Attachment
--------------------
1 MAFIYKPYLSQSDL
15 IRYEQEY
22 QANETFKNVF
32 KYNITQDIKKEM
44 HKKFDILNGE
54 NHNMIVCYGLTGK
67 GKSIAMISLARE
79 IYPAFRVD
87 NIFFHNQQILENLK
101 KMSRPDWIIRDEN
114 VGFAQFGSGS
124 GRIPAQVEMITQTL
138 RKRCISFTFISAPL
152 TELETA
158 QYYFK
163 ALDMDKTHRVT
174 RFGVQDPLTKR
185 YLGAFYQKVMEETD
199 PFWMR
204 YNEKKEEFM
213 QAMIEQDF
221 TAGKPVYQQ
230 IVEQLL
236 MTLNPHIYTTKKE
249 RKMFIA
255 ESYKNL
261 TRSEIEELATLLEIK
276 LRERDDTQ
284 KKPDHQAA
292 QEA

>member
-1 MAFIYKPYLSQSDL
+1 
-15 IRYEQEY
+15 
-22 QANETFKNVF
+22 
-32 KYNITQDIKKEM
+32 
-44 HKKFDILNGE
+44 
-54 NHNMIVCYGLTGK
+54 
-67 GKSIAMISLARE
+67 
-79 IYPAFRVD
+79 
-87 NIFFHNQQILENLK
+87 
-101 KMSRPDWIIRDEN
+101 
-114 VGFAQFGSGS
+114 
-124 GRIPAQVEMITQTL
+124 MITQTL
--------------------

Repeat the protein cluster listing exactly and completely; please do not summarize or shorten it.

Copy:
1 MAFIYKPYLSQSDL
15 IRYEQEY
22 QANETFKNVF
32 KYNITQDIKKEM
44 HKKFDILNGE
54 NHNMIVCYGLTGK
67 GKSIAMISLARE
79 IYPAFRVD
87 NIFFHNQQILENLK
101 KMSRPDWIIRDEN
114 VGFAQFGSGS
124 GRIPAQVEMITQTL
138 RKRCISFTFISAPL
152 TELETA
158 QYYFK
163 ALDMDKTHRVT
174 RFGVQDPLTKR
185 YLGAFYQKVMEETD
199 PFWMR
204 YNEKKEEFM
213 QAMIEQDF
221 TAGKPVYQQ
230 IVEQLL
236 MTLNPHIYTTKKE
249 RKMFIA
255 ESYKNL
261 TRSEIEELATLLEIK
276 LRERDDTQ
284 KKPDHQAA
292 QEA

>member
-1 MAFIYKPYLSQSDL
+1 
-15 IRYEQEY
+15 
-22 QANETFKNVF
+22 
-32 KYNITQDIKKEM
+32 
-44 HKKFDILNGE
+44 
-54 NHNMIVCYGLTGK
+54 
-67 GKSIAMISLARE
+67 
-79 IYPAFRVD
+79 
-87 NIFFHNQQILENLK
+87 
-101 KMSRPDWIIRDEN
+101 
-114 VGFAQFGSGS
+114 
-124 GRIPAQVEMITQTL
+124 MITQTL